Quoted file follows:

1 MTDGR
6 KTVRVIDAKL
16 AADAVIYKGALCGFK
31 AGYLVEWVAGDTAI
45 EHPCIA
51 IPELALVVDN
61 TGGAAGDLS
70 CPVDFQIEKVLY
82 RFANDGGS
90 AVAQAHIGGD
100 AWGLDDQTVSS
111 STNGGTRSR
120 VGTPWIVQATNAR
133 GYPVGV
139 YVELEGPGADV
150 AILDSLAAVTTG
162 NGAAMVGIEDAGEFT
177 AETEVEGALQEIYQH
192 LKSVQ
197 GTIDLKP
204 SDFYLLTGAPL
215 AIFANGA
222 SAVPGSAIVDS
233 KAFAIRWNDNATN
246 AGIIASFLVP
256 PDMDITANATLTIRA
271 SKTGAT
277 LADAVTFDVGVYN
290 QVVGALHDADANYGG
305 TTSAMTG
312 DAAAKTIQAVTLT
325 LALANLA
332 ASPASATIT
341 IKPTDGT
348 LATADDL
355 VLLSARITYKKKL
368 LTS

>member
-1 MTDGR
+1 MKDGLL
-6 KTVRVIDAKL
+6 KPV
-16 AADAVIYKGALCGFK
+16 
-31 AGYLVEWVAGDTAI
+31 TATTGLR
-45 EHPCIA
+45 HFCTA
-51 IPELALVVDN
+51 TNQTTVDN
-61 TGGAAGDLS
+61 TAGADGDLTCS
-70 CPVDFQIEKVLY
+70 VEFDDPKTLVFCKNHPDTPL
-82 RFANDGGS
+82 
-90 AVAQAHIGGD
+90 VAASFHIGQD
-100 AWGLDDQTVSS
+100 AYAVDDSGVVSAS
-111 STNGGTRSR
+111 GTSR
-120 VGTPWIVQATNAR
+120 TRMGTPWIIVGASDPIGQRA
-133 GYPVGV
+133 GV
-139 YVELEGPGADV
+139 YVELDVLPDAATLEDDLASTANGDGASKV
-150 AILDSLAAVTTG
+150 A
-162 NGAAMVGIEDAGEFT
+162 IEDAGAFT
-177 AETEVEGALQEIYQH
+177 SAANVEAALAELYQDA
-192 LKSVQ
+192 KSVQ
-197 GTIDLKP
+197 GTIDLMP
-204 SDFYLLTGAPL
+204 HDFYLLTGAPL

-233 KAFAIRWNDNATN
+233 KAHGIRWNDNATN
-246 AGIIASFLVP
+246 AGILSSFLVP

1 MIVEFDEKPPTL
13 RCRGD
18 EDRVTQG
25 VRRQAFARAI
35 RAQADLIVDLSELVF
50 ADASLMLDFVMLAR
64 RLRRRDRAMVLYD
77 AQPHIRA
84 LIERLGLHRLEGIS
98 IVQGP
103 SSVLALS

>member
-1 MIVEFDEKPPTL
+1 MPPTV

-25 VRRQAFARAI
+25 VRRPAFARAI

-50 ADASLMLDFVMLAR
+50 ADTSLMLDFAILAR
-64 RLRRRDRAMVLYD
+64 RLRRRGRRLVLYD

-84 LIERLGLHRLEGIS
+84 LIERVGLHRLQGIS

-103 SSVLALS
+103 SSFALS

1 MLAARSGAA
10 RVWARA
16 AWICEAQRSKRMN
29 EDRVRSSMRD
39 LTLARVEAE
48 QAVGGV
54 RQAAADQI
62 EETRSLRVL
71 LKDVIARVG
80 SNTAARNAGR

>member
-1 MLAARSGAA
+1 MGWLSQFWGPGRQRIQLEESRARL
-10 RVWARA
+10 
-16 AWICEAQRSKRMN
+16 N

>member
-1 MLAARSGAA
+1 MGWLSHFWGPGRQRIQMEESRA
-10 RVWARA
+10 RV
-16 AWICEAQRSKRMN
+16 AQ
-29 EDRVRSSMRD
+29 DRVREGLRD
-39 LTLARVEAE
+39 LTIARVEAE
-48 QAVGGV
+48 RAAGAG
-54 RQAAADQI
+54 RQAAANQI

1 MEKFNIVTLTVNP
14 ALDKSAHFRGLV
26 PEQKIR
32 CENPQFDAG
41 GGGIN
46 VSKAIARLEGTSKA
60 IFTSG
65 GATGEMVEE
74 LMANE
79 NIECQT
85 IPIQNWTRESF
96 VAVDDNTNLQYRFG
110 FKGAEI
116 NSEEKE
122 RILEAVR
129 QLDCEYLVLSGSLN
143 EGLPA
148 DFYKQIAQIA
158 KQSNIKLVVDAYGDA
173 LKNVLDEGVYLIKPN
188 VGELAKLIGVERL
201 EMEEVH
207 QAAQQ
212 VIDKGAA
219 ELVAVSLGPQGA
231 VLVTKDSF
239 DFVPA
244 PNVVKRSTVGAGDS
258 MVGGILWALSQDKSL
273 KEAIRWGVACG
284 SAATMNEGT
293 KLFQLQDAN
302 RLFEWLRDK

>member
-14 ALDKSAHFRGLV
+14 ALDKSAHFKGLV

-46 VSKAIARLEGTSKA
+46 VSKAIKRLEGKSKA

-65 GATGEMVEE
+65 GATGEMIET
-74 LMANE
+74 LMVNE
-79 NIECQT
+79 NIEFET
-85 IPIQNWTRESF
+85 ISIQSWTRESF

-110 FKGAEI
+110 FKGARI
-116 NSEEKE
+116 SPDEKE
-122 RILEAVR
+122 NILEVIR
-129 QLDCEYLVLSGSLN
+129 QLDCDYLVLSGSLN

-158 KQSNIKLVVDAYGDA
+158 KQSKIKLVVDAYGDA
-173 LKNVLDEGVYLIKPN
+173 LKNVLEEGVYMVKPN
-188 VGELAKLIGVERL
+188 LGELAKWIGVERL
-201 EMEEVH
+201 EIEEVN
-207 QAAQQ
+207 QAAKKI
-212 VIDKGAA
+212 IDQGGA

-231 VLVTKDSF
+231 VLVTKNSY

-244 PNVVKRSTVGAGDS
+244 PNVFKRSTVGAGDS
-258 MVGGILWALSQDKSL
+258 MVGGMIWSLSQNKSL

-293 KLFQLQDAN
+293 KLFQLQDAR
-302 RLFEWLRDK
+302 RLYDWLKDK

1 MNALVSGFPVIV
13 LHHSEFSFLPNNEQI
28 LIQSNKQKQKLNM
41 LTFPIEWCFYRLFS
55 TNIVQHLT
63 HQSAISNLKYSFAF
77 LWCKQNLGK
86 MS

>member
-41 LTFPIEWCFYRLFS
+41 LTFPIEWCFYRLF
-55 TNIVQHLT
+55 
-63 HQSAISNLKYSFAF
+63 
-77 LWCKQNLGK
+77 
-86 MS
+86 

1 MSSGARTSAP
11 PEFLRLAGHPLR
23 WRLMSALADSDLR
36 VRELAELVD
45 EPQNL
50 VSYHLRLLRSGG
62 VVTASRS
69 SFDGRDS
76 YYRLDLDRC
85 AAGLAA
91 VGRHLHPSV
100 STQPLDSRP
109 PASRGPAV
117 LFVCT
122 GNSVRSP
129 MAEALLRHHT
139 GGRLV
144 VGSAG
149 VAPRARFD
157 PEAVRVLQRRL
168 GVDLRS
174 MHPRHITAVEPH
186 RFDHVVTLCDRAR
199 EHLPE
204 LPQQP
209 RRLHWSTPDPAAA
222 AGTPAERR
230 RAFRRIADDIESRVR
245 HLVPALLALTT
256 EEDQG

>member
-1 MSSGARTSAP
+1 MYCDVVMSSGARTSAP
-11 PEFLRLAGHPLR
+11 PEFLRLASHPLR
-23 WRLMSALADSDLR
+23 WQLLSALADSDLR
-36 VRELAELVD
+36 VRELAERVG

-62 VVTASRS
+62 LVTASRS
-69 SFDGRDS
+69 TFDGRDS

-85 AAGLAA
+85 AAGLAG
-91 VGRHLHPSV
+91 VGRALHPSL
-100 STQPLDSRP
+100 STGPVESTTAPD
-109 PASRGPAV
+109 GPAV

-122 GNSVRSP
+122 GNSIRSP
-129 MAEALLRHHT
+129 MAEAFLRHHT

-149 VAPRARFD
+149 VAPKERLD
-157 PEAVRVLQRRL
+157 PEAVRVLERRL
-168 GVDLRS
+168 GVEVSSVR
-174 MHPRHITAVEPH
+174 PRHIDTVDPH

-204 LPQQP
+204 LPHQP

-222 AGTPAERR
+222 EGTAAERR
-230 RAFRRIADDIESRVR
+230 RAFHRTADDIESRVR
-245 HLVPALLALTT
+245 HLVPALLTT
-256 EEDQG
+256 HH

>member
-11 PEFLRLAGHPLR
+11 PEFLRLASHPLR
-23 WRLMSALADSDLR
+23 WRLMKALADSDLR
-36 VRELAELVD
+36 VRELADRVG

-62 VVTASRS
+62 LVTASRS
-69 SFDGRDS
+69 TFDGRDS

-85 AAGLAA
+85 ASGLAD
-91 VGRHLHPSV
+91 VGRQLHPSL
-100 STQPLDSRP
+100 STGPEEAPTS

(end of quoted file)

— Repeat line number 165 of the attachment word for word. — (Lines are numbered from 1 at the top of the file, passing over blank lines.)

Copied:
219 ELVAVSLGPQGA